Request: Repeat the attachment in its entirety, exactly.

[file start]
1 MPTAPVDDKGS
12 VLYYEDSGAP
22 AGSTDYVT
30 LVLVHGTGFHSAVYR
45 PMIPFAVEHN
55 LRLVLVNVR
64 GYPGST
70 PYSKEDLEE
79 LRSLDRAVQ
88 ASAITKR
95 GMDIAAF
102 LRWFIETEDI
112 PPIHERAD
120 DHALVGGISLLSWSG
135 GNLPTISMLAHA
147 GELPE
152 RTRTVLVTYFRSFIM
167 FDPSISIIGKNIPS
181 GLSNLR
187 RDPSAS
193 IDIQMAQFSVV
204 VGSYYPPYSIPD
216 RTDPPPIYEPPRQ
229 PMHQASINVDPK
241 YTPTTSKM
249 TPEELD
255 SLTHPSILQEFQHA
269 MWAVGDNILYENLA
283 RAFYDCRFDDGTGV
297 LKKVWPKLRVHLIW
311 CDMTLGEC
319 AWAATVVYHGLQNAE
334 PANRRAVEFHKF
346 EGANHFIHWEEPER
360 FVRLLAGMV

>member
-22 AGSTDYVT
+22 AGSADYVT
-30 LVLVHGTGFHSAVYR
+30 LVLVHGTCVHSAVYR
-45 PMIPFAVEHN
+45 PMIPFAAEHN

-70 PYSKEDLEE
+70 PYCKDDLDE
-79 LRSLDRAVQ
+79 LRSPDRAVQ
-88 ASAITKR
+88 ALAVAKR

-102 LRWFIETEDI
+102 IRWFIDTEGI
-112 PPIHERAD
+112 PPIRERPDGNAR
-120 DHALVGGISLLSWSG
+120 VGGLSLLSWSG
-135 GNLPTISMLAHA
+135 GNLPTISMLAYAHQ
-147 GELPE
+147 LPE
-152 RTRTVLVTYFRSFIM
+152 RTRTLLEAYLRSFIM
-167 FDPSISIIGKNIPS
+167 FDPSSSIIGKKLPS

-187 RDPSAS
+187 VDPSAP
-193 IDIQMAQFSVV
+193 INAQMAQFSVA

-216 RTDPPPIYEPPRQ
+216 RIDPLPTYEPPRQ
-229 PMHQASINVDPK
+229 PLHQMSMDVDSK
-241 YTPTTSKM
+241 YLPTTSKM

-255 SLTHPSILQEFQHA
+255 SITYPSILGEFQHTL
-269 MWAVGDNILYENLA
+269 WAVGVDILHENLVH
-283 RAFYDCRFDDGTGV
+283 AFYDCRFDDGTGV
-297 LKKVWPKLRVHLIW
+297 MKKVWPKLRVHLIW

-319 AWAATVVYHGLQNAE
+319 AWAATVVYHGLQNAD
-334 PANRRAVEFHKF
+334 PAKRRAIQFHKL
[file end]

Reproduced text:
1 MPTAPVDDKGS
12 VLYYEDSGAP
22 AGSTDYVT
30 LVLVHGTGFHSAVYR
45 PMIPFAVEHN
55 LRLVLVNVR
64 GYPGST
70 PYSKEDLEE
79 LRSLDRAVQ
88 ASAITKR
95 GMDIAAF
102 LRWFIETEDI
112 PPIHERAD
120 DHALVGGISLLSWSG
135 GNLPTISMLAHA
147 GELPE
152 RTRTVLVTYFRSFIM
167 FDPSISIIGKNIPS
181 GLSNLR
187 RDPSAS
193 IDIQMAQFSVV
204 VGSYYPPYSIPD
216 RTDPPPIYEPPRQ
229 PMHQASINVDPK
241 YTPTTSKM
249 TPEELD
255 SLTHPSILQEFQHA
269 MWAVGDNILYENLA
283 RAFYDCRFDDGTGV
297 LKKVWPKLRVHLIW
311 CDMTLGEC
319 AWAATVVYHGLQNAE
334 PANRRAVEFHKF
346 EGANHFIHWEEPER
360 FVRLLAGMV

>member
-22 AGSTDYVT
+22 AGSADYVT
-30 LVLVHGTGFHSAVYR
+30 LVLVHGTCVHSAVYR
-45 PMIPFAVEHN
+45 PMIPFAAEHN

-70 PYSKEDLEE
+70 PYCKDDLDE
-79 LRSLDRAVQ
+79 LRSPDRAVQ
-88 ASAITKR
+88 ALAVAKR

-102 LRWFIETEDI
+102 IRWFIDTEGI
-112 PPIHERAD
+112 PPIRERPDGNAR
-120 DHALVGGISLLSWSG
+120 VGGLSLLSWSG
-135 GNLPTISMLAHA
+135 GNLPTISMLAYAHQ
-147 GELPE
+147 LPE
-152 RTRTVLVTYFRSFIM
+152 RTRTLLEAYLRSFIM
-167 FDPSISIIGKNIPS
+167 FDPSSSIIGKKLPS

-187 RDPSAS
+187 VDPSAP
-193 IDIQMAQFSVV
+193 INAQMAQFSVA

-216 RTDPPPIYEPPRQ
+216 RIDPLPTYEPPRQ
-229 PMHQASINVDPK
+229 PLHQMSMDVDSK
-241 YTPTTSKM
+241 YLPTTSKM

-255 SLTHPSILQEFQHA
+255 SITYPSILGEFQHTL
-269 MWAVGDNILYENLA
+269 WAVGVDILHENLVH
-283 RAFYDCRFDDGTGV
+283 AFYDCRFDDGTGV
-297 LKKVWPKLRVHLIW
+297 MKKVWPKLRVHLIW

-319 AWAATVVYHGLQNAE
+319 AWAATVVYHGLQNAD
-334 PANRRAVEFHKF
+334 PAKRRAIQFHKL